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The sad part about the rise of cancel culture mentality is there are often no winners. Everyone loses. In the case of the Des Moines Register’s debacle over Carson King’s social media past, there are three distinct losers and (thankfully) one winner emerging from it.
The brief summary, for those who haven’t heard the story…
Carson King, 24, made a homemade sign asking for beer money that appeared in the background of ESPN’s “College GameDay” live broadcast. It went viral, but instead of cashing in, King decided to donate the money to a local children’s hospital. Anheuser-Busch InBev, the parent company of the beer that was mentioned in King’s sign, also agreed to donate $350,000 and had plans on working with King. A reporter for the Des Moines Register was doing a followup feature on King when he discovered in his background check that seven years prior, when King was 16, he had posted racist comments on social media.
Anheiser-Busch ended their relationship with King after apparently finding the Tweets on their own since the story hadn’t been published yet. King, who was asked about the posts by the reporter, called a press conference to apologize preemptively ahead of the publishing of the story. The Register’s editors were weighing whether or not to include the find in their feature, but since King had already apologized, they decided to run with the information at the end of the story. Now, the reporter has been fired after it was discovered his Tweets from the past were bigoted as well.
Managing Editor Carol Hunter posted a detailed explanation of the circumstances surrounding the reporter’s firing as well as the decision-making process they employed regarding the old Tweets.
Once we have obtained information in background checks, how do we decide what to publish?
It weighed heavily on our minds that the racist jokes King tweeted, which we never published, were disturbing and highly inappropriate. On the other hand, we also weighed heavily that the tweets were posted more than seven years ago, when King was 16, and he was highly remorseful.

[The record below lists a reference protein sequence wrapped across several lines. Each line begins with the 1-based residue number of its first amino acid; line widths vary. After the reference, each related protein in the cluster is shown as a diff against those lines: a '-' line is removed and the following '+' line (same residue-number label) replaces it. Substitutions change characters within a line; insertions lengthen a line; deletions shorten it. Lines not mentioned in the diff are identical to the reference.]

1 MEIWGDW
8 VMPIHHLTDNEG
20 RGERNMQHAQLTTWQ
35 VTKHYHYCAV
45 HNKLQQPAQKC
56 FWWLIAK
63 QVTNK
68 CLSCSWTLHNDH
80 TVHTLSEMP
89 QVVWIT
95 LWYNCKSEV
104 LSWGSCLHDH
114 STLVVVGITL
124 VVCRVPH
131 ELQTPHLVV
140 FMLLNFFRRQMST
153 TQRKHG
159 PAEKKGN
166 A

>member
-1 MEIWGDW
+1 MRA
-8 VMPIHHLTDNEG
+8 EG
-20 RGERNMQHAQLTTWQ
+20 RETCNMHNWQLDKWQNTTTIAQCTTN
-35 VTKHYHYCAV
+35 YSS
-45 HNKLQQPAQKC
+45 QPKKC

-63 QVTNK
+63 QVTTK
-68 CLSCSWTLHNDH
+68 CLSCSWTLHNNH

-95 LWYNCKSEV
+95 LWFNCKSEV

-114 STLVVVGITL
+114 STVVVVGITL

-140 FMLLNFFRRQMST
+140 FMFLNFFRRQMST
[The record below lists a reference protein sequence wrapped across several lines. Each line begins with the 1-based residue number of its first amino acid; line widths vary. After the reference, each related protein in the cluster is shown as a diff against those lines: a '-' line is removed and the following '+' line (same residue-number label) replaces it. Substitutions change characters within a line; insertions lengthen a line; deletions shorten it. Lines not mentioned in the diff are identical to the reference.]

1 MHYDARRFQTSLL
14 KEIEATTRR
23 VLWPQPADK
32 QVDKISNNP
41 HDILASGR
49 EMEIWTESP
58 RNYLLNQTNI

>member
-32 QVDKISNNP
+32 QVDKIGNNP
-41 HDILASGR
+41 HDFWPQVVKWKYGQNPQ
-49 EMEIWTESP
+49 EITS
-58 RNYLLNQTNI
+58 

We ultimately decided to include a few paragraphs at the bottom of the story. As it turned out, our decision-making process was preempted when King held his evening news conference to discuss his tweets and when Busch Light’s parent company announced it would sever its future ties with King.
It’s a good explanation. This may be an unpopular opinion, but I can’t really find fault in their actions other than publishing the information at all. One of the big arguments surrounding this whole ordeal is why the reporter was looking into King’s teen social media posts, but that’s disingenuous. If they hadn’t published the information and it came out later, they would been accused of not doing their proper research.
Cancel culture has a hat trick, scoring three cancellations in one story.
- King was canceled out of innocence as his dumb teen social media posts cost him opportunities with Busch Light.
- Des Moines Register is experiencing the cancellation of their credibility, both by publishing the information about King as well as for not noticing their reporter’s own past on social media.
- Busch Light looks like the biggest fools here, distancing themselves from a nice guy and a great cause because they didn’t want to be attached to his teen Tweets.
The only good that comes from this is the charity itself which seems to be getting a boost thanks to the national attention the debacle has brought to it.
This is the latest lesson about cancel culture, a plague of political correctness and misguided activism that is tearing apart the fabric of our society. This needs to die just as quickly as it rose up in modern America.
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